For the flight data, I queried my dashboard with questions such as "What origin city has the largest average security delay?" (Adak Island Alaska. Who knew?) and "What destination city has the largest average weather delay from Boston?"

As you type in something that Power BI recognizes as possibly coming from your data set, the word is underlined and you see choices for what to select. Do you want Boston in Origin City or Destination City? Click and pick. If visualization type -- such as column or bar -- isn't the one you want, you can specify one in your query.

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Power BI dashboards offer natural-language queries, underlining column names in your data sets.

One quibble: Trying to pull data for a city like San Francisco or New York didn't work for me because the system didn't start recognizing the city name until I typed the fourth letter; three letters and a space didn't work so well. Fortunately, I could also use SFO (for San Francisco) or JFK and LGA (for New York) from the Origin airport code -- but that's something to keep in mind if you want to use this feature and have cities in your data.

If your data doesn't have intuitive column names, you can add a "synonym" to a data model -- in Desktop only -- for alternate ways to refer to a column. Click on the Relationships icon in the left panel (it's the third icon showing three boxes), select the Modeling ribbon, and you should see a Synonyms icon and list of fields to the right. If you click in the text box under Origin City, for example, you can enter additional substitute names such as Leaving.

Conclusion

In just a few weeks of working with Power BI, I found it to be a fairly intuitive platform for loading in data and quickly doing basic data exploration and visualization.

As of the Microsoft Data Insights Summit in March, Power BI was missing some functionality I consider basic -- text searching for slicers, conditional formatting for tables, calendar data-pickers as slicers -- but Microsoft has made progress since then on improving the platform. Conditional formatting for tables was added in the May 31 desktop update, searchable slicers arrived in the June 30 update and Microsoft says better date-range pickers are in the works.

The platform is being updated fairly frequently -- once a month for the Desktop, more often for the cloud service -- offering the promise of continued new features and functionality. And as an R user, I'm intrigued by the integration of R scripts within the software and Microsoft incorporating R graphics in the Power BI service (Pro account needed) -- although you definitely don't need to know or use R for Power BI.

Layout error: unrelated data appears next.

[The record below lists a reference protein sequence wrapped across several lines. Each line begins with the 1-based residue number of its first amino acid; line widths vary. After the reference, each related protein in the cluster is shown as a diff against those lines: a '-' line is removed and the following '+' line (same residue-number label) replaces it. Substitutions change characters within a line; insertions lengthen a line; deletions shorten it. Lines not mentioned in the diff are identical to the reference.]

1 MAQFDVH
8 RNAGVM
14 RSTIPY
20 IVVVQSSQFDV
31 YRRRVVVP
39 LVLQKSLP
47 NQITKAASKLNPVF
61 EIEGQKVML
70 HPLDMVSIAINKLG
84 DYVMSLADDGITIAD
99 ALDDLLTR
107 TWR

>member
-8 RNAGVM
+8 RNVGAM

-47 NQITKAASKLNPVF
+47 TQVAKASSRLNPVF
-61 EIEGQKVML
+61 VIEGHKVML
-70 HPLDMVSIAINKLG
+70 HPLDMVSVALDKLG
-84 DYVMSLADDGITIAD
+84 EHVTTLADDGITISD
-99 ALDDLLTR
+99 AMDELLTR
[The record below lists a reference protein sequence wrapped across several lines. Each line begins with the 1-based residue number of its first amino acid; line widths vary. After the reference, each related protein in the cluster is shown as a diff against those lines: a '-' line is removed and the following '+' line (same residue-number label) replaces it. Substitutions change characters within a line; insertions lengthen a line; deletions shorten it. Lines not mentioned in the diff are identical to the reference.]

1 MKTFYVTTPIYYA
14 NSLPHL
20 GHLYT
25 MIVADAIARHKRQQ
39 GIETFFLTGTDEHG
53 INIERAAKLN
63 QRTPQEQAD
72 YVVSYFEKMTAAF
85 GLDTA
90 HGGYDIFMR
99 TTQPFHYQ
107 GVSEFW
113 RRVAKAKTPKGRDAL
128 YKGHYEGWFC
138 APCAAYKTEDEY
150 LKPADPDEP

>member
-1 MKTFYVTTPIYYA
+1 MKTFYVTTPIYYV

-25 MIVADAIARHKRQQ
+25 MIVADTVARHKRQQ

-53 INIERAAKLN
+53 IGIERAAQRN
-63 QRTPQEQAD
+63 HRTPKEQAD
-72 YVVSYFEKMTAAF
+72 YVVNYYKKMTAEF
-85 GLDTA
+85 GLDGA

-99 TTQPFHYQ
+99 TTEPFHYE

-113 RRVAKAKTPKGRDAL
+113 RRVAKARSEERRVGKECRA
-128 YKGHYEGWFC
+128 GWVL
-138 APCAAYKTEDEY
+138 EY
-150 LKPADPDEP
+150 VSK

If you already use Excel -- especially on Windows -- or are otherwise a Microsoft shop with corporate data stored in Microsoft infrastructure, I'd recommend downloading Power BI, signing up for a free account and taking Power BI for a test drive. If you don't use other Microsoft products, it may still be worthwhile to try the platform if you want to do some quick data exploration and analysis and don't currently have a favorite platform, since Power BI will pull in a lot of other data formats besides spreadsheets, SQL Server and Microsoft Azure.

While I was somewhat underwhelmed with the two online Content Pack data connections I tried (Adobe Analytics and Google Analytics), largely because they didn't cover long-term site content trends, that's not to say some of the others like Salesforce or MailChimp wouldn't work for you. And Microsoft is developing what it calls enterprise-class "solution templates" -- there are a couple of offerings for Salesforce and Dynamics CRM, for example -- that are aimed to make it easier to gear up corporate analytics reporting. (Microsoft says that Content Pack publishers are typically responsible for what scenarios to focus on.)

Bottom line? Microsoft designed Power BI for business users to do self-service analysis, in some cases with the help of IT to set up gateways or internal "Content Packs" connecting to internal data. It's not as robust a platform as, say, Tableau -- but it also doesn't carry Tableau's robust price tag for private data analysis. (Tableau Public is free but has less functionality than the paid software and isn't designed for sharing private data, which is usually critical for enterprise users.)

If you are a full-time data analyst or commercial designer creating publication-quality graphics, this may not be for you. But if you don't need high-end customization and functionality while analyzing data and sharing your work, this could be an attractive alternative.